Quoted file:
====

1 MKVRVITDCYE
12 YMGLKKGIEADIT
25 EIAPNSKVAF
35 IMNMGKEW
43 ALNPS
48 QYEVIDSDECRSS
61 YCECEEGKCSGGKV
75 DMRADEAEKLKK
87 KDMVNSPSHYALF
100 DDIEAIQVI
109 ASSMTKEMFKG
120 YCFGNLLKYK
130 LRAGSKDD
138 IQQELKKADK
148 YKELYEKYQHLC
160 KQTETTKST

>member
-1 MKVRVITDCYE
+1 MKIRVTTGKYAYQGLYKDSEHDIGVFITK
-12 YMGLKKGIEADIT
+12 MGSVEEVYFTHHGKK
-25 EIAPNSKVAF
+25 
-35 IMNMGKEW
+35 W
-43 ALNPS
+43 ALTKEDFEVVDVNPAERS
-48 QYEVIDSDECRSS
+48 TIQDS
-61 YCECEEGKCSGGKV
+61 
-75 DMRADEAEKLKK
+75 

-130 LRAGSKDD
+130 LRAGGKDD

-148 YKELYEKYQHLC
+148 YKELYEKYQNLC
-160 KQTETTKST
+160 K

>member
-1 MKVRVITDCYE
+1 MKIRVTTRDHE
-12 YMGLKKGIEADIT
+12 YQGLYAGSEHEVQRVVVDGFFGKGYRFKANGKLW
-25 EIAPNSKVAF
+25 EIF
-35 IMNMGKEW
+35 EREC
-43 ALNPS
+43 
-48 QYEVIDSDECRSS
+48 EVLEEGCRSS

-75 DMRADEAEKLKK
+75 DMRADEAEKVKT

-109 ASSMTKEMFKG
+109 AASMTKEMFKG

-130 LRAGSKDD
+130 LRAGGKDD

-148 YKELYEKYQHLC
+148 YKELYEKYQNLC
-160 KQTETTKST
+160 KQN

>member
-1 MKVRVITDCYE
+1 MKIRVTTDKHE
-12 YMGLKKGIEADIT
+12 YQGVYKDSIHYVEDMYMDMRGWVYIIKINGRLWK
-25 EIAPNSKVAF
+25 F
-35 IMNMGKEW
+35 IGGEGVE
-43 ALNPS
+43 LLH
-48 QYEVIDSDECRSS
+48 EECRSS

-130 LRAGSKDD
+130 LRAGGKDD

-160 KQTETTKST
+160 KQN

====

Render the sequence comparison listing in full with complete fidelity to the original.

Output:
1 MKVRVITDCYE
12 YMGLKKGIEADIT
25 EIAPNSKVAF
35 IMNMGKEW
43 ALNPS
48 QYEVIDSDECRSS
61 YCECEEGKCSGGKV
75 DMRADEAEKLKK
87 KDMVNSPSHYALF
100 DDIEAIQVI
109 ASSMTKEMFKG
120 YCFGNLLKYK
130 LRAGSKDD
138 IQQELKKADK
148 YKELYEKYQHLC
160 KQTETTKST

>member
-1 MKVRVITDCYE
+1 MKIRVTTGKYAYQGLYKDSEHDIGVFITK
-12 YMGLKKGIEADIT
+12 MGSVEEVYFTHHGKK
-25 EIAPNSKVAF
+25 
-35 IMNMGKEW
+35 W
-43 ALNPS
+43 ALTKEDFEVVDVNPAERS
-48 QYEVIDSDECRSS
+48 TIQDS
-61 YCECEEGKCSGGKV
+61 
-75 DMRADEAEKLKK
+75 

-130 LRAGSKDD
+130 LRAGGKDD

-148 YKELYEKYQHLC
+148 YKELYEKYQNLC
-160 KQTETTKST
+160 K

>member
-1 MKVRVITDCYE
+1 MKIRVTTRDHE
-12 YMGLKKGIEADIT
+12 YQGLYAGSEHEVQRVVVDGFFGKGYRFKANGKLW
-25 EIAPNSKVAF
+25 EIF
-35 IMNMGKEW
+35 EREC
-43 ALNPS
+43 
-48 QYEVIDSDECRSS
+48 EVLEEGCRSS

-75 DMRADEAEKLKK
+75 DMRADEAEKVKT

-109 ASSMTKEMFKG
+109 AASMTKEMFKG

-130 LRAGSKDD
+130 LRAGGKDD

-148 YKELYEKYQHLC
+148 YKELYEKYQNLC
-160 KQTETTKST
+160 KQN

>member
-1 MKVRVITDCYE
+1 MKIRVTTDKHE
-12 YMGLKKGIEADIT
+12 YQGVYKDSIHYVEDMYMDMRGWVYIIKINGRLWK
-25 EIAPNSKVAF
+25 F
-35 IMNMGKEW
+35 IGGEGVE
-43 ALNPS
+43 LLH
-48 QYEVIDSDECRSS
+48 EECRSS

-130 LRAGSKDD
+130 LRAGGKDD

-160 KQTETTKST
+160 KQN